The bladder is a hollow organ that holds urine. The urethra is the tube urine goes through as it leaves the bladder and exits the body. Bladder cancer refers to the growth of abnormal cells in the bladder. The growth of these abnormal cells is known as a malignant or cancerous tumor.
- The type of bladder cancer depends on where the growth started in the bladder wall.
- Some of the different types of bladder cancer include transitional cell cancer, squamous cell cancer, adenocarcinoma, small cell carcinoma and sarcoma.
- Bladder cancer can also be described as non- invasive (the abnormal cells have not grown into other layers of the bladder) or invasive (the abnormal cells have grown into deeper layers of the bladder).
- Invasive bladder cancer is harder to treat and is more likely to spread to other parts of the body.
Bladder cancer usually begins in the cells that line the inside of the bladder. This is known as transitional cell bladder cancer. This type of cancer can be:
- Look like a wart with a stem that attaches it to the bladder wall (papillary tumor)
- Non-invasive or invasive
Other types of bladder cancer are rare, but include:
- Squamous cell cancer, which is almost always invasive
- Adenocarcinoma, which is similar to colon cancer and is almost always invasive
- Small cell cancer, , which tends to grow quickly and require chemotherapy
- Sarcoma, which starts in the bladder's muscle cells and is very rare
Your healthcare provider will look to see if your bladder cancer has spread to other areas of the body. This process is called “staging.” Metastatic bladder cancer is cancer that started in the bladder and has spread to other organs and tissues.
- Bladder cancer can spread to the pelvic lymph nodes.
- In advanced cases, it can involve the bones, lung and liver.
Your healthcare provider will need the following clinical information to decide what type of treatment is right for you.
- What does the cancer look like under the microscope?
- How deep does the cancer invade the bladder wall?
- How large is the primary cancer in the bladder?
- Does the bladder cancer go to the outside of the bladder?
- Has the cancer spread to pelvic lymph nodes or anywhere else in the body?
There are several surgical treatments for bladder cancer. The surgery your healthcare provider recommends will depend on your specific circumstances and personal preferences.
- A cystoscopy is an exam of the bladder and urethra using a thin, lighted tube with a camera on the end (cystoscope). The cystoscope is inserted into the urethra and is then advanced into the bladder.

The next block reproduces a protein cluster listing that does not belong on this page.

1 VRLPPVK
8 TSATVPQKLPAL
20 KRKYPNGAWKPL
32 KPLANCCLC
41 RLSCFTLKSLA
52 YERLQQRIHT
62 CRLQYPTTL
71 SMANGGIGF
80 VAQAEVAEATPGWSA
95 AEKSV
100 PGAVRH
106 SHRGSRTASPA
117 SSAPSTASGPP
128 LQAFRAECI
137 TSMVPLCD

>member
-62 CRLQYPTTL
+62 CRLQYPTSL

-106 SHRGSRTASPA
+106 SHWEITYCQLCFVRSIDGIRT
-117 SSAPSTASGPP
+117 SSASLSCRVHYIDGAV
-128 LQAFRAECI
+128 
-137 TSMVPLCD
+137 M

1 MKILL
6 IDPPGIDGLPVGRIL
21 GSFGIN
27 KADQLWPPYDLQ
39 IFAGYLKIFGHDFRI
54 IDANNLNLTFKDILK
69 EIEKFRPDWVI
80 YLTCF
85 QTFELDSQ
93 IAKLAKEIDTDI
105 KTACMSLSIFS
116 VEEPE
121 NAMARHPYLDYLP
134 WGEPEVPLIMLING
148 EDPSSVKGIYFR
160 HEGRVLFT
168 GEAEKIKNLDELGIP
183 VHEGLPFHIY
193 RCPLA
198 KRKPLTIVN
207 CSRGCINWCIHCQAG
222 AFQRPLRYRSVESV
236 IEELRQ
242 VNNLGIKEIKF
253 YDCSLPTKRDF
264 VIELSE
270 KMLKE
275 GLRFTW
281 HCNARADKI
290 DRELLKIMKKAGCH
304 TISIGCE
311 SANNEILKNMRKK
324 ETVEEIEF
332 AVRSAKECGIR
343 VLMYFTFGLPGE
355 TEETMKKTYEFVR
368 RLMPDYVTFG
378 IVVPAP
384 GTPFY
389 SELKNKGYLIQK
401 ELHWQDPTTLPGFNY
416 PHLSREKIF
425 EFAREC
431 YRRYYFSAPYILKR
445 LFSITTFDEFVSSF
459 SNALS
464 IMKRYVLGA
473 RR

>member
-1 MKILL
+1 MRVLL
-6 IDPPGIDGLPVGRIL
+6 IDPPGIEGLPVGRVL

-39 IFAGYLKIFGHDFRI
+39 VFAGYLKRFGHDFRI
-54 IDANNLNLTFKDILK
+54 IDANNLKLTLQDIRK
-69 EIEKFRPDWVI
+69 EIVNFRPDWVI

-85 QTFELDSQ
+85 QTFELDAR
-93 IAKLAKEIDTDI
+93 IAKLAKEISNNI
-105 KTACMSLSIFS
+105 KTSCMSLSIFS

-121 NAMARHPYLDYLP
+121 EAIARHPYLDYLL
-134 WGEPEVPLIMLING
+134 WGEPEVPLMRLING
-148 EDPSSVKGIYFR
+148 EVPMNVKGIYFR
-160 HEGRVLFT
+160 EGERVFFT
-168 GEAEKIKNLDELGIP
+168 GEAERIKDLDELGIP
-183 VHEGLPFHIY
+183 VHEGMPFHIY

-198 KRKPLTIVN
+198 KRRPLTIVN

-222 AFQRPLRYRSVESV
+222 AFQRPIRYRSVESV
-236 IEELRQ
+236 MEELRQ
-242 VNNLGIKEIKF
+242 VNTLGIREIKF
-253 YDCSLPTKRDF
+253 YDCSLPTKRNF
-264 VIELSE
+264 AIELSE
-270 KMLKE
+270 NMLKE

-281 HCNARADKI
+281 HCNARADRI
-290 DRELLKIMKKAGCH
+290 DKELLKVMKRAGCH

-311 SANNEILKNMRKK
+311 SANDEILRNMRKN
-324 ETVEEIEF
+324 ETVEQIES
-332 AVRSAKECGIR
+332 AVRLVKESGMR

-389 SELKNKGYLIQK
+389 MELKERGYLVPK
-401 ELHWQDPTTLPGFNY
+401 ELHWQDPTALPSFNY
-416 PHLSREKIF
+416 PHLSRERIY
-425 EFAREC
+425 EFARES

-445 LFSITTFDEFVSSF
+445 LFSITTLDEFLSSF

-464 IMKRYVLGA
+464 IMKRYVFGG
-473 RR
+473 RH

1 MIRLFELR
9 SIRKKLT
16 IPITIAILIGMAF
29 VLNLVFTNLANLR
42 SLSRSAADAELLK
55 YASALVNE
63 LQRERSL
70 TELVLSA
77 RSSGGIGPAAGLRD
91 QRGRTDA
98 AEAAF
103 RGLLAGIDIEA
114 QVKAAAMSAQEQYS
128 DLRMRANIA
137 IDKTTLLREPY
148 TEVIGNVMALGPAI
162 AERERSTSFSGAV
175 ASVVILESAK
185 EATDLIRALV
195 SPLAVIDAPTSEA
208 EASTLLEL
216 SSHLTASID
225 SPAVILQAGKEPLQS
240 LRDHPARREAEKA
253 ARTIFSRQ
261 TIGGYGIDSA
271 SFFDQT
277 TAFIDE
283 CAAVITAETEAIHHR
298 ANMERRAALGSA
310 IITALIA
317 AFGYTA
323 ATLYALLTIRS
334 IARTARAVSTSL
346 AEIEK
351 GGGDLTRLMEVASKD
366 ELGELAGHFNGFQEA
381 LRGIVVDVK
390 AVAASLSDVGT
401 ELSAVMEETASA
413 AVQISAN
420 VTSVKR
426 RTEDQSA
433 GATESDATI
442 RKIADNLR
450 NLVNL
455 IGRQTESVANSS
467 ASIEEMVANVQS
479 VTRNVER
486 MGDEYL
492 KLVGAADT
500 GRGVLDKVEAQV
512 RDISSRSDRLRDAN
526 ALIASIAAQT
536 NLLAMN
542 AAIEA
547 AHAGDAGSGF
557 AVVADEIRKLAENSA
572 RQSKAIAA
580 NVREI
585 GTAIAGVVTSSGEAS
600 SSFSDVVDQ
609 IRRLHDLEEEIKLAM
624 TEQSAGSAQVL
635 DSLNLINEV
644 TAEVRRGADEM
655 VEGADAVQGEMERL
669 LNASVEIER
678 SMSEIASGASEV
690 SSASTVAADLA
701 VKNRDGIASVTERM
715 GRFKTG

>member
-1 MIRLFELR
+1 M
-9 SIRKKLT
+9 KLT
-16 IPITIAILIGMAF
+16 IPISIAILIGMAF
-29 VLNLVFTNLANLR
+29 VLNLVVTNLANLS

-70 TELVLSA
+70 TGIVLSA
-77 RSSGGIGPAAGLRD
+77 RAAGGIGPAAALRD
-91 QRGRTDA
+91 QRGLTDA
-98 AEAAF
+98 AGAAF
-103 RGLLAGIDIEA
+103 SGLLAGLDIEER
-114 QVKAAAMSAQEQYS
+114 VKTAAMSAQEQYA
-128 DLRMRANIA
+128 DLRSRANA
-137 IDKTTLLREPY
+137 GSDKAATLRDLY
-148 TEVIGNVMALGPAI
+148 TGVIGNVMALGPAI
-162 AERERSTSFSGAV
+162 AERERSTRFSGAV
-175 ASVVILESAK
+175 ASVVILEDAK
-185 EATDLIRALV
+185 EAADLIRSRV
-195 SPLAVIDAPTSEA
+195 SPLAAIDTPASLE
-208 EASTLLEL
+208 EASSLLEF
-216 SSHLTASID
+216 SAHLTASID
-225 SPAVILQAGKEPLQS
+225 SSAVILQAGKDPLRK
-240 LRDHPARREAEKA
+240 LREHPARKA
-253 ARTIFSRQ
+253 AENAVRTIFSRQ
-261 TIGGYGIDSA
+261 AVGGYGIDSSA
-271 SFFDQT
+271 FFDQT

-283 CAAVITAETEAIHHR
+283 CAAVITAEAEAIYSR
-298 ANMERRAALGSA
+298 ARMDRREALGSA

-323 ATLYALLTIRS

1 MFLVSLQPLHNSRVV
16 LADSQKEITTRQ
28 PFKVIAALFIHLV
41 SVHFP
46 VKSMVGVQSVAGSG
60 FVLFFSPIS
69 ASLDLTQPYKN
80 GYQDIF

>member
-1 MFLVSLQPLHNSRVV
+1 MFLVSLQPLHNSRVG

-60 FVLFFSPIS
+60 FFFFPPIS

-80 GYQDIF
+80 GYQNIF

- A cystoscopy with fulguration is when, after the bladder is examined, an instrument is inserted to either cut away or burn off the cancerous tissue (fulguration).
- Another possible surgical treatment is partial or total removal of the bladder (cystectomy). If the entire bladder is removed, more surgery will be needed to create a new “artificial” bladder for holding urine.
Several factors may raise your chance of developing bladder cancer.
- Smoking - You are a smoker.
- Chemical exposure - You work with certain chemicals that are known to cause cancer.
- Chemotherapy - You have received a certain type of chemotherapy.
- Radiation treatment - You have received radiation treatment for cervical cancer.
- Chronic bladder infections - You have a history of frequent or long-term bladder infections.
At this time, there is no definite evidence that links artificial sweeteners and bladder cancer.
The symptoms of bladder cancer can also be caused by other common bladder conditions, such as a urinary tract infection. Some of these symptoms include:
- Urine that is bloody
- Pain when you urinate
- Having to pee frequently
- Having to pee urgently or quickly
As the cancer advances, other symptoms can occur. These symptoms can include weight loss, feeling tired all the time, pain or tenderness in your bones, inability to hold urine, low iron and abdominal pain.
Contact your healthcare provider if you have any of the above symptoms. He or she will go over your symptoms and perform a physical exam. They may also recommend one of the following tests:
- A urinalysis
- An intravenous pyelogram (IVP)
- An exam of your bladder (cystoscopy) with removal of tissue for exam under a microscope (biopsy)
A biopsy is needed to determine if an abnormality is cancer. If your bladder biopsy indicates you do have bladder cancer, more testing (CT scan or MRI) may be needed.
The treatment for bladder cancer is based on many factors, including:
- Your overall health
- Your age
- The type and stage of the cancer
- ther tests that determine the specific characteristics of the cancer
Treatments are either local (only affects the area of the cancer) or systemic (affects all areas of the body). Local treatments include: